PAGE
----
Prosecutors did not withhold or “suppress” Jan. 6 security footage — aired in February by Tucker Carlson — from the Proud Boys now on trial for seditious conspiracy, a federal judge ruled late Sunday.
U.S. District Court Judge Tim Kelly used his 10-page order to knock down a series of thinly premised but eye-popping allegations lodged by one of those defendants, Dominic Pezzola, in recent weeks.
In fact, Kelly wrote, Pezzola’s lawyers have had access to most of the footage since September 2021 and the rest since early 2023, far enough in advance for Pezzola to use at trial. But Kelly also noted that there’s simply no indication that any of the footage is exculpatory for Pezzola, who helped ignite the breach of the Capitol building when he smashed a Senate-wing window with a stolen police riot shield.
“Pezzola has not shown how any of this relates to an element of an offense with which he is charged — or how it relates to him at all,” Kelly wrote, adding, “Nor has the evidence been suppressed. As the Court has already explained to Pezzola, he cannot base a [suppression] claim on information he has long possessed.”
As the trial of five Proud Boys — including former national chairman Enrique Tarrio — inches toward a conclusion this week, Kelly sidelined several of the most sensational allegations that Pezzola’s attorneys had lodged. Among them: that prosecutors had destroyed evidence related to the case, that they coerced false guilty pleas from other Proud Boys and that they doctored at least one report from an informant to obscure an FBI agent’s involvement.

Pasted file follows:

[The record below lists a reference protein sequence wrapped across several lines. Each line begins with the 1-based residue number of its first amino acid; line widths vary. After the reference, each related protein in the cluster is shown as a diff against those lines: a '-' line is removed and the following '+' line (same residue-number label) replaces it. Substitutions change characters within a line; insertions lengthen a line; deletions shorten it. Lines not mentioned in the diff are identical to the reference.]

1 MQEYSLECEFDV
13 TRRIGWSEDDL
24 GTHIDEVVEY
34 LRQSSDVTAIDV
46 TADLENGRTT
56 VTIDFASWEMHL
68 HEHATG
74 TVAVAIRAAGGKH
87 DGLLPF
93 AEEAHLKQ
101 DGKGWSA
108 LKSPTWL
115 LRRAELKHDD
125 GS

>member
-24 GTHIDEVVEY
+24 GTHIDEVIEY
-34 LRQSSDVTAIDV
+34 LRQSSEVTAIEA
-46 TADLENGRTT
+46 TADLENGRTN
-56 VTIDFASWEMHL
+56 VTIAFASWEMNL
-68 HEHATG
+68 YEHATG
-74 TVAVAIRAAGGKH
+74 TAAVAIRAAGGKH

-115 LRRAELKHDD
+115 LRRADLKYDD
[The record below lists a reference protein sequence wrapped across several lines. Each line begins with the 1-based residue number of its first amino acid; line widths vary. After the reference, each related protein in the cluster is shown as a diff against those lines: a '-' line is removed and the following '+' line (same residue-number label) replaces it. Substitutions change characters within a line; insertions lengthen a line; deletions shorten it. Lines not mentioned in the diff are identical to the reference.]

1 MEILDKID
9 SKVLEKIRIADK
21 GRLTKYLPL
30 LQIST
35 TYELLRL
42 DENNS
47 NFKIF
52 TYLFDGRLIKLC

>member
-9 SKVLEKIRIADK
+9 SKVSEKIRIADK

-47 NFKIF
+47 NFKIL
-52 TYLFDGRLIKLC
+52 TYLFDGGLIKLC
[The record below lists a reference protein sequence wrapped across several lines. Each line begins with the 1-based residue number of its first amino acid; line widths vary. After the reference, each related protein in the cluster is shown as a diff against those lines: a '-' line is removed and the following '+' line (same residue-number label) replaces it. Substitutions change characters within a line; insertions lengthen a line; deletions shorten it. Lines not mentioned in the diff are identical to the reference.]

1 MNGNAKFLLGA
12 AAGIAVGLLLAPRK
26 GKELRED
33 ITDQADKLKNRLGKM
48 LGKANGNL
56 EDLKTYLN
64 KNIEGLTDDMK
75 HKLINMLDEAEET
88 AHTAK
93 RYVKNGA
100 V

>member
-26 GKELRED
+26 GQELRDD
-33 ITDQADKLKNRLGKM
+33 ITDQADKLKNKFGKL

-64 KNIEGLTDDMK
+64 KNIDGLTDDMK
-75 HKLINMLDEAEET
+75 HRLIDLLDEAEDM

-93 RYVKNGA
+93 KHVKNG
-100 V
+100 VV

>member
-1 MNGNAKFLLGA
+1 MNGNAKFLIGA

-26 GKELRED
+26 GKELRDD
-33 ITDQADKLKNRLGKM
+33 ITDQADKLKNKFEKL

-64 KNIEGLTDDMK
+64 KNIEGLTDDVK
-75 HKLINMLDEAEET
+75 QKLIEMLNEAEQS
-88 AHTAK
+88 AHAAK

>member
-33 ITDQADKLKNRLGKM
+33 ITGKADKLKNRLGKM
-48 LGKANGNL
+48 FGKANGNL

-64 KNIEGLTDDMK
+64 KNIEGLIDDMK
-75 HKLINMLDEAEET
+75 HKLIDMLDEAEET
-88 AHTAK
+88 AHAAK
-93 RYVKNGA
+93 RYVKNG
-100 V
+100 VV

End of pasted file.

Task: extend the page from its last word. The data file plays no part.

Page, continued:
Kelly summed up his response to these claims in a section of his order headlined: “There Is No Evidence of Government Misconduct, Let Alone Misconduct Warranting Dismissal, a Mistrial, or Other Sanctions,”
Kelly described Pezzola’s theories as “bizarre,” based on “conjecture” and other times not based on anything at all.
“At bottom, not one of Pezzola’s contentions withstands scrutiny,” Kelly wrote. “His factual premises lack support, and his legal premises cannot be squared with case law.”
In his order, Kelly also rejected claims that prosecutors had improperly withheld key evidence in the case by claiming it was classified. The Justice Department worked frantically to reclaim 80 lines of internal FBI messages that it had inadvertently provided to the defense lawyers in the case, saying they were never meant to be turned over and were likely classified. The effort prompted defense lawyers to raise questions about whether prosecutors were seeking to seal away significant exculpatory evidence under the guise of a classification issue.
Kelly rejected this speculation in his order, contending that they had no bearing on the defense’s case at all.
“The Court has reviewed the 80 messages produced to it in camera and finds — regardless of whether they were properly classified or even properly categorized as law-enforcement sensitive — that the Government had no duty to produce them to the defendants in the first place,” he wrote.